To those of you who have been participating actively in our Referral Programme, thank you.
Unfortunately we haven’t been able to run it as effectively as we’d like, so we will be putting it on hold until we can figure out how to make it work better for you.
As a company that pours all its heart and resources into crafting great products by hand, we don’t have a large advertising budget to work with. We rely heavily on good people such as yourselves to tell your friends and family about our products, and hopefully they will become our customers too. We know that lots of you already do this, which is why we thought setting up a referral programme was a good idea.
Unfortunately, the numbers show that we are consistently losing money from running this campaign, rather than boosting our sales. 🙁 So even though some of you have been faithfully sharing your referral codes with your networks, getting the word out about Kinder Soaps (thank you so much!) and enjoying the rewards in the process, we will need to put this programme on hold – hopefully only temporarily.
We will pause the Referral Programme officially on Monday, 9th of October 2017.
We are sorry to have to do this, but like I said, we may get this up and running again in the future. In the meantime, you can still share your referral code with your networks, and if they make a qualified purchase before the 9th of October, you’ll still be able to claim your reward.
Thanks again for your continued support for us in general – we’re truly grateful that we have such a terrific bunch of customers, some of whom we have had the privilege to consider as friends. 🙂
If there is anything at all we can do to help you with regards to caring for your skin in an environmentally conscious way, call us at 03-77320955 during our shop opening hours, or drop as an email at email@example.com anytime. We’d be most happy to chat with you.
Hello everyone! I’ve decided to take a bit of a breather from the work grind to write instead.
Most of you are probably aware of our efforts to reduce our reliance on plastic, especially when it comes to packaging our soap. In 2014 we began selling our soap in beeswax cotton wraps, which are made in-house and entirely by hand. Then to push the envelope further with regards to minimizing packaging, we started offering the option of buying our soap without any form of wrapping.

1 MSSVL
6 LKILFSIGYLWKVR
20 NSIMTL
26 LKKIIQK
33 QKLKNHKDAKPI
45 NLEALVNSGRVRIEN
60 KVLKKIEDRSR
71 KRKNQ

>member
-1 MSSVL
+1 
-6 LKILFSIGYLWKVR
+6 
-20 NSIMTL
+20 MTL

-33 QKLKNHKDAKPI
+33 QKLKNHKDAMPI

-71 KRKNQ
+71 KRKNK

And from what we have observed, it reallyÂ isÂ possible to do away with packaging entirely–I am so happy to see this! You all are truly helping to reduce our environmental impact.
So much of our modern-day city life is saturated with messages that imply that you needÂ more of something or other in order to be happier / more successful in life. I disagree. We can be happier with less stuff, to make more room for other more fulfilling pursuits. (ForÂ more practical ideas or discussions about what minimalism really is, I encourage you to visit this inspiring website.)
So in terms of the products that you buy, youÂ have shown us that you care more for the product itself, and that you are quite happy to do away with superfluous packaging.
We have also chatted with numerous customers who shared that they have simplified their skincare routines to basic cleansing with soap, and moisturization if necessary. You make your own simple yet nourishing and effective scrubs out of foodstuff that you already have in your kitchen (yay!) – which means purchasing less cosmetic products in their own packaging. Your skin doesn’t need much more than that, unless you have a medical condition that requires special treatment.
Using less alsoÂ means you are channeling fewer things to landfills.
So, to those of you who have been purchasing our soap bars, wrapped or otherwise, thank you for helping us do our bit to reduce our environmental impact in the course of meeting your skincare needs.
Operationally speaking, we’re taking little steps forward to encourage recycling, reusing and reducing waste material. Our ingredients arrive in plastic jerry cans, bags,Â and bottles made of plastic, glass and aluminium–we try our best to recycle all of these. I’ve made our cleaningÂ kakakÂ responsible for the collection of all our recyclable plastic bottles and containers, so that she can sell them for additional income (she seems quite happy with this arrangement). Glass bottles are a little trickier because of their weight and fragility, but I thinkÂ CRCÂ would be willing to come over to collect them to be sold to recycling centres too (although I’ve heard that glass doesn’t command as good a price as paper or plastic).
Paper scraps from our soap mold liners are used to wrap our free soap samples (so we can ditch the plastic zip lock bags). This was Christine’s idea.
We have also begun stamping our soap bars with their names, along with their “best used by” dates, so they are easy to identify even in the absence of any form packaging.
I’m sure there will be more we can do. Lots of inspiration came from the practices of other eco-conscious people around us – like yourselves!
Do share with us whatÂ you do to reduce your use of packaging for cosmetics, or for any other area in your daily life, for that matter. It’s always interesting to hear your stories. 🙂
And again, because we can’t say this enough–THANK YOU for doing your bit for our environment. You inspire us to follow suit.
Have a terrific week ahead!
p/s: Have a peek at our range of soap bars here – those of you with skin concerns may benefit the most from what we have to offer.
We have decided to offerÂ two 50g bars of soap for our Sampler Pack, instead of the three 33g slices. We noticed that most new customers were usually comparing 2 types of soap–and on top of that, having slightly larger soap slices givesÂ them the opportunity to have a slightly longer trial period for each piece.
The price has been changed to RM24 per 2-pc pack as well.
Hope this helps! Pop over to the Soap Sampler Pack page to give our soap bars a whirl.
Just a quick heads up that this is now available on our Wholesale Page for download. Bearing in mind that our new palm-free formulations will be gradually introduced to our stock, the retail prices will be changed only once existing stock has been sold out, and revised formulations are available for sale.